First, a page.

Susan Wise Bauer in her review John Stackhouse's new book Finally Feminist critiques the relevant use of the "slippery slope" argument by the church. As I read the review, it occurred to me that the "slippery slope" metaphor can be applied to all kinds of norms and structures in the church, and done so inappropriately.
The argument is simply that one decision necessarily leads to another and then to another. In this instance the inclusion of women to the ranks of ordained leadership in the church necessarily leads to the same for homosexuals. Bauer's review critiques this specific argument.
On a broader scale, though, I think we could possibly apply this method of critique to leadership norms and structures in the church.
Often when I meet Presbyterian pastors and elders I get two reactions to the description of my conversational planning methodology. First is that the church isn't a business, and second, the church isn't a democracy, that we are a REPRESENTATIVE democracy. Both are red herrings intended to end discussion, not illuminate the social functioning of the church.
There is a tacit assumption in the church that our structure of leadership is spiritual on the level of being handed down from on high like the Ten Commandments. Having observed many church Sessions over the years, I think it is more accurate to say that the Presbyterian Church system of governance is a human attempt to make sense of biblical norms in the organizational context of the Body of Christ.
It never occurred to me to think this way until I began to get criticism for engaging congregations in conversation as a part of a long range planning process. The typical argument is that we are not a democracy, and the Session are the biblical leaders of the church. Not really much of an argument, but rather assertions that are based on social norms currently operating in the life of the church.
So, is there a slippery slope when you ask the congregation what they think their church should be like in five years?
Are we descending into the chaos of individual preferences determining the future of the church? No. That is already happening. We have already become a culture of religious commodities. The historical structure and functioning of most church Session's have been unable to stop the spread of consumerist individualism. The fallacy that we've been operating on is that church leaders lead by policy and business acumen. The problem is a misunderstanding of leadership and why some businesses succeed and other don't.
Leaders don't lead by policy making, but by influence. Influence is a relational function not a governance one.
The governance role of the Session is integral to the effective functioning of the organization of the church. But the leadership role requires them to lead by influence and relationship, and when the Session goes to the congregation and asks "What do you think?" then it opens up the relationship to horizons previously closed. At that point the Session is inviting the congregation to a new level of participation and ownership of the mission and performance of the church.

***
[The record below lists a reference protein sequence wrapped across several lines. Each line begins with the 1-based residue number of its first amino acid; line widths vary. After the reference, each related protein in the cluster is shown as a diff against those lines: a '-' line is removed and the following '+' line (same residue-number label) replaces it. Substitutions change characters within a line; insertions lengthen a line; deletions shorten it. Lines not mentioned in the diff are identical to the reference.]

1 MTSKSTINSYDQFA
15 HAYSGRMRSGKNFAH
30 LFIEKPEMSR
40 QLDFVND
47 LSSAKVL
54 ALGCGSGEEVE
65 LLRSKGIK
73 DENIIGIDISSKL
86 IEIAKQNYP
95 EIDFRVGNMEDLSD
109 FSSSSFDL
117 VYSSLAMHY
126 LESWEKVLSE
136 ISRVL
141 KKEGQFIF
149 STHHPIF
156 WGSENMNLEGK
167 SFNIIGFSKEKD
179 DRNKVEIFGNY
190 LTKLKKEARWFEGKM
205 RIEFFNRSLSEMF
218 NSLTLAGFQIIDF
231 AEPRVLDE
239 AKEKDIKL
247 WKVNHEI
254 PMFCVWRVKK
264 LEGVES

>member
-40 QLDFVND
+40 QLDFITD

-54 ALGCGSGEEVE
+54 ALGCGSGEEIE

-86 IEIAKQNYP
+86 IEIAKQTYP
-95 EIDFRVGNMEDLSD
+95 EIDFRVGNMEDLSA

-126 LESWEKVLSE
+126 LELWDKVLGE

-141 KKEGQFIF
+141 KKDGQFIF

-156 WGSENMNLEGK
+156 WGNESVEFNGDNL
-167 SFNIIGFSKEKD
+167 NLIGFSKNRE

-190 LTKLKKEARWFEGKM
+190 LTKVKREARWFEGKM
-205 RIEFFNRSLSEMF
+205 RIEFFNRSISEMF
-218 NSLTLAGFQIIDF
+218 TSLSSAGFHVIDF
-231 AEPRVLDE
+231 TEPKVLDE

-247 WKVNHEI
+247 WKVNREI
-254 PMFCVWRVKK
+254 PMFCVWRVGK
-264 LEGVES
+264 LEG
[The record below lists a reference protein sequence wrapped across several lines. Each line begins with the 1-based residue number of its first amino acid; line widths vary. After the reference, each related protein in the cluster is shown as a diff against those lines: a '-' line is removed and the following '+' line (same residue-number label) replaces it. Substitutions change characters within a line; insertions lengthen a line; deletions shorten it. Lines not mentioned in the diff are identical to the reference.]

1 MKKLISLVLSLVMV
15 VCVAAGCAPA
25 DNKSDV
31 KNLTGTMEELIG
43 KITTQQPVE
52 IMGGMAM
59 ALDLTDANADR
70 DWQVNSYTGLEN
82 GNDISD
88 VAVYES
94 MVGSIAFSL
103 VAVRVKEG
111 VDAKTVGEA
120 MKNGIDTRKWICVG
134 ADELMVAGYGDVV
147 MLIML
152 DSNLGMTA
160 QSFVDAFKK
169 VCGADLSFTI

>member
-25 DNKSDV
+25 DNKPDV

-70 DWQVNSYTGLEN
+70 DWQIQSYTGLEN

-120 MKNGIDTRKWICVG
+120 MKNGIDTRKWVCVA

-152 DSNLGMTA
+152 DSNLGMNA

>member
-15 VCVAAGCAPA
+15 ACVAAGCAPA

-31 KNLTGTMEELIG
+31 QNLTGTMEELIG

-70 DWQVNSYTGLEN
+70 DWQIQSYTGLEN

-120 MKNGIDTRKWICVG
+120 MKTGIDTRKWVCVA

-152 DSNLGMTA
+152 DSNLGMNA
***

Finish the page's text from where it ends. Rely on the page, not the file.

The Session's responsibility as leadership influencers is to listen and to respond by saying, "We heard you, so here is what we are going to do."
What this requires from the Session is humility. The humility to recognize that God speaks through people ... "when two or more are gathered" ... and part of the Session's role is to listen and interpret what God is saying. Typically, we've only seen this as listening and interpreting Scripture, not the Holy Spirit speaking through the Body of Christ. Just so that I'm clear about what I saying here.
Each dimension is essential for creating the level of Impact needed for the church to fulfilling its calling as the Body of Christ in a particular place for a specific time.
The balance of the three works this way. The priority is on Relationships built around a common set of values with a shared vision of the future. Those values and that vision is derived from a conversation about Ideas that come from Scripture and the history and traditions of the church. It comes from a sense of call, which is a conceptualization of an idea about what God expects of the church. The Organizational Structure therefore exists primarily to serve the Relationships within the church focused on its mission or call to service.
What has tended to happen in the church is that Session focus almost entirely on Structure. If there is any theological reflection, it is by the pastor conducting a devotional at the beginning of a meeting. The Relationship between the Session and the congregation therefore exists primarily through an organizational reporting function that takes place a few times a year or through a report in a monthly newsletter.
What I have found is that the place to begin to change is simply start a conversation that enables members to talk to the Session in a manner that provides an easy way for the Session to respond. Once that has begun, many other things can be done to foster a deeper relational leadership function in the life of the church.